Watching the Start
Anyone who wants to watch the Newport Bermuda Race start on June 20 should know what options there are for enjoying the spectacular sight. Because the race start is close to land, many if not most spectators gather at shoreside public areas such as the Castle Hill Inn, Brenton Point and Beaver Tail (near Jamestown). A fee may be charged. Spectator boats may watch the start, which will be guarded by limit buoys and tightly patrolled. The water will be crowded and rough, so small boats such as kayaks and canoes are strongly discouraged. Charter boats offering day trips are numerous. Many are listed at discovernewport.org/recreation/boating-and-sailing/chartersand-excursions. And you can follow the racers on the race website on YellowBrick Tracking. For more information about the Newport Bermuda Race, visit BermudaRace.com.
True finishing at St. David’s Head, Bermuda © Charles Anderson
Eliminator Taking On the Big Boys in the Newport Bermuda Race
By Ernie Messer
When the prestigious Newport Bermuda Race kicks off on June 20, there will be some “Davids” among the “Goliaths.” One of the smallest boats expected in this year’s fleet will have come a long way to participate in what many consider to be the top East Coast offshore event. Not only is she a candidate for the boat from furthest away, she’s also among the oldest designs in the race: a C&C 35 Mk II built in 1974. You can almost see the smug smiles from some of the other hotshot crews, but before putting these guys in the “bucket list” category, you’d be wise to do your homework and see what Eliminator is all about!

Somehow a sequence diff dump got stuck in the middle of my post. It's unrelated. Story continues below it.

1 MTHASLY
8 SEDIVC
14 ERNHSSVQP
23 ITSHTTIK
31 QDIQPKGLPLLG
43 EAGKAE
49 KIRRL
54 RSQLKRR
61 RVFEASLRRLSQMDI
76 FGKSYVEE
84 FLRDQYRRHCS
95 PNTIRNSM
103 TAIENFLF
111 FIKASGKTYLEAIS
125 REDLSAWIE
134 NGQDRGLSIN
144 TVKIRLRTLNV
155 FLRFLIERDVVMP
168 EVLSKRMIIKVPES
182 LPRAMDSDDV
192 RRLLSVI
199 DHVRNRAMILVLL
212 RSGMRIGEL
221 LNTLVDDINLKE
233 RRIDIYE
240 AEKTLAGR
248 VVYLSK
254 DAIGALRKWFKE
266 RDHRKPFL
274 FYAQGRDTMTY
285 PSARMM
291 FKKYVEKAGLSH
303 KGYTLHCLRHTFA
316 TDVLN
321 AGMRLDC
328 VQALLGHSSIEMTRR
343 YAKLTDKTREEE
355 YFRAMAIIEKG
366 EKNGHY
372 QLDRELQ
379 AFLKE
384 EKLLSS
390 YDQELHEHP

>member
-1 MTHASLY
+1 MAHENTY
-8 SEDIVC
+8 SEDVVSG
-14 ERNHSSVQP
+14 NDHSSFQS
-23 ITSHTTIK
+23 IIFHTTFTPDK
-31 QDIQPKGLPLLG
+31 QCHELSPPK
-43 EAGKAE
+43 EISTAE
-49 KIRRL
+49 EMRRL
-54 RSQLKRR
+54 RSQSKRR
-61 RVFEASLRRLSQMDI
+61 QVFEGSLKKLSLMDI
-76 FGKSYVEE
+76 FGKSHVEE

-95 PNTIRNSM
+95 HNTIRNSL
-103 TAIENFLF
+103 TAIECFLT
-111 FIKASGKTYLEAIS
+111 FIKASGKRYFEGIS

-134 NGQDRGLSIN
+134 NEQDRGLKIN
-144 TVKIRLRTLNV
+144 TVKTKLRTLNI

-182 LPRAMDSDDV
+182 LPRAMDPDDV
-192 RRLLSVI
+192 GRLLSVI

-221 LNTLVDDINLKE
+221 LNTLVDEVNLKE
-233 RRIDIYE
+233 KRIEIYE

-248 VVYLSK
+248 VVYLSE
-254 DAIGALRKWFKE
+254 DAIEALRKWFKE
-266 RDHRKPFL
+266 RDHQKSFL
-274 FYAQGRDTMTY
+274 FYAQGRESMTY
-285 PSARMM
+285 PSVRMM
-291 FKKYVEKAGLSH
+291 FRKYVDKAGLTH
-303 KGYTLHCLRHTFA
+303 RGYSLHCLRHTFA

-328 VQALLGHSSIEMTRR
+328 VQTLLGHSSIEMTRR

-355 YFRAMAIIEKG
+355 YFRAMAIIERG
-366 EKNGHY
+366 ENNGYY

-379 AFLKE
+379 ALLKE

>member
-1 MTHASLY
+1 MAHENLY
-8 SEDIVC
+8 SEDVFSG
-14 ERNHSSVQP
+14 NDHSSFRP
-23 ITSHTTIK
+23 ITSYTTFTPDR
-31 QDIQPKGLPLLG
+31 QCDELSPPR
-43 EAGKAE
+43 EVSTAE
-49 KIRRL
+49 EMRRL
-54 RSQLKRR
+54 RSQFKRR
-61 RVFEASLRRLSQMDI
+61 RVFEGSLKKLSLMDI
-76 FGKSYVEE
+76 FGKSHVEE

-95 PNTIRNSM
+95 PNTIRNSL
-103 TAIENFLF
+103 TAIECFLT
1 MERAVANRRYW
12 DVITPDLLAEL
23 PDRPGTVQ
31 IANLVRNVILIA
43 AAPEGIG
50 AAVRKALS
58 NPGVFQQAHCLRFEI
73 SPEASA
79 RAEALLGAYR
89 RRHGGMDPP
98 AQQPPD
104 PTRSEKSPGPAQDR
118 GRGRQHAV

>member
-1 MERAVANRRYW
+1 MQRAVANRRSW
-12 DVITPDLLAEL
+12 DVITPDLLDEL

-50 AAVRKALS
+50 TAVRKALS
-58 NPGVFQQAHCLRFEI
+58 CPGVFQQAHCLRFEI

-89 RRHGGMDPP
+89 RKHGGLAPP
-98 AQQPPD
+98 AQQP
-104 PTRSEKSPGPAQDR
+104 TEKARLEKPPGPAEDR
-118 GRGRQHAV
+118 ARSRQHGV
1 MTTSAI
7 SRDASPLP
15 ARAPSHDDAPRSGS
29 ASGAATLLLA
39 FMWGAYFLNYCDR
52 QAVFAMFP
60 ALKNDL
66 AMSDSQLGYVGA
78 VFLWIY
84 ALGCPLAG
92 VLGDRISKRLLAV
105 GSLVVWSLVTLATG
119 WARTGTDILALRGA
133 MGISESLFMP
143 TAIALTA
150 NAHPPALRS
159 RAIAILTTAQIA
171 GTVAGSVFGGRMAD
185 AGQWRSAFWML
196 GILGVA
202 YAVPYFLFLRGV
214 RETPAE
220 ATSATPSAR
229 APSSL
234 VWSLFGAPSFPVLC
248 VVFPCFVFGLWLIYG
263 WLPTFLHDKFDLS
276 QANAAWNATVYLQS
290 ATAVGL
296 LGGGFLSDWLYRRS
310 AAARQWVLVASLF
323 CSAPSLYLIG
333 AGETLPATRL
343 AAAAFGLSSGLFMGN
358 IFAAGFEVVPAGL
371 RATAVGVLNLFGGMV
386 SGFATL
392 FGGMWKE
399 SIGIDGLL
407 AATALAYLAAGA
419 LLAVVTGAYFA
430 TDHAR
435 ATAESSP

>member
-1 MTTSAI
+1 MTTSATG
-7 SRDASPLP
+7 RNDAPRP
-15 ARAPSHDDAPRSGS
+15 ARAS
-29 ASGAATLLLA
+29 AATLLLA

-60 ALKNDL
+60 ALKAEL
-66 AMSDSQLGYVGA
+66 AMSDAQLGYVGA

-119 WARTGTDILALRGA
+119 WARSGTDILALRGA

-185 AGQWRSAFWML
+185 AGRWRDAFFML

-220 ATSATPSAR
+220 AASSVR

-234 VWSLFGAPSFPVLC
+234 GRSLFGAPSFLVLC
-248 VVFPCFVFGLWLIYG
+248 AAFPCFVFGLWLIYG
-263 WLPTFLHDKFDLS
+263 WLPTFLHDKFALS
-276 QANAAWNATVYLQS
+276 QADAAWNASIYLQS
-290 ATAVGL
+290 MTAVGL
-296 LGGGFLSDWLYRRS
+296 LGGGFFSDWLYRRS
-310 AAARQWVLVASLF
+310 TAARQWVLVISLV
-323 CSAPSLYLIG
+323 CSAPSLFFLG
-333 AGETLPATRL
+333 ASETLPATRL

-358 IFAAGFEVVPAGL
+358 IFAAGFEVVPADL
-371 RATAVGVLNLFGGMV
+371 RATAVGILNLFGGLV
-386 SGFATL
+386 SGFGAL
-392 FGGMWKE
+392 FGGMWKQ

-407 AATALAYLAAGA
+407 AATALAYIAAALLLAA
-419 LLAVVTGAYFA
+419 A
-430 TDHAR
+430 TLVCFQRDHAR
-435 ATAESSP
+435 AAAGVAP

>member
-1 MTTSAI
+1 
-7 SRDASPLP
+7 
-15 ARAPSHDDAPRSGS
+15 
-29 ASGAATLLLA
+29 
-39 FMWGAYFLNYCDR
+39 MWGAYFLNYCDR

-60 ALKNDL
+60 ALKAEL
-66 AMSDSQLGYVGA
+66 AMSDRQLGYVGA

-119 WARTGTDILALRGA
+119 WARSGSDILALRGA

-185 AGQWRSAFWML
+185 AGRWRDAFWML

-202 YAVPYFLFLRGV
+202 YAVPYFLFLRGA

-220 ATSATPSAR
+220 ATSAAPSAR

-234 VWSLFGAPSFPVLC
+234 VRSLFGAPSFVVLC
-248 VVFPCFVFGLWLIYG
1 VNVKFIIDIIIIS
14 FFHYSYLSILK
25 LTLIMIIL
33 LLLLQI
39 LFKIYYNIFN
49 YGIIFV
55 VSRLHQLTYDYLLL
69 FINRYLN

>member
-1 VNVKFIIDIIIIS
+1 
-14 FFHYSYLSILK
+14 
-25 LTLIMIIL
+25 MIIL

Owners Paul Van Tol and Bruce Vande Vusse of Detroit, MI, who will be the watch captains, have each completed 28 or more Bayview Mackinac Races, all on Eliminator, finishing first in class in twelve of those! Eliminator will be skippered by Paul’s son, match racing skipper Chris Van Tol, who has sailed since age 13. Nav duties will fall to Michael Hoey a successful Melges 24 skipper himself, also with match racing and big boat experience.
Eliminator has been sailed for the last dozen years or so by essentially the same crew, and as many have found out the
Eliminator before the start of the 2012 Bayview Mackinac Race
© John Van Tol
hard way, crew continuity is one of the top factors in a winning program. Except for the owners, the crew went to school together and sailed in the local junior programs. Now in their thirties, many have moved away. Greg Vasse, who now lives in Wilton, CT, will be the all-important electronics guy. Individually and as a crew, this team has to be rated near the top! The boat is being trucked in to a local Brewer yard for final preps.
So, when the many talented repeat entries in the Saint David’s Lighthouse Division Class 1 look around and see a C&C 35 Mk II and ask, “Who the heck are these guys?” they can be assured it’s a force to be reckoned with!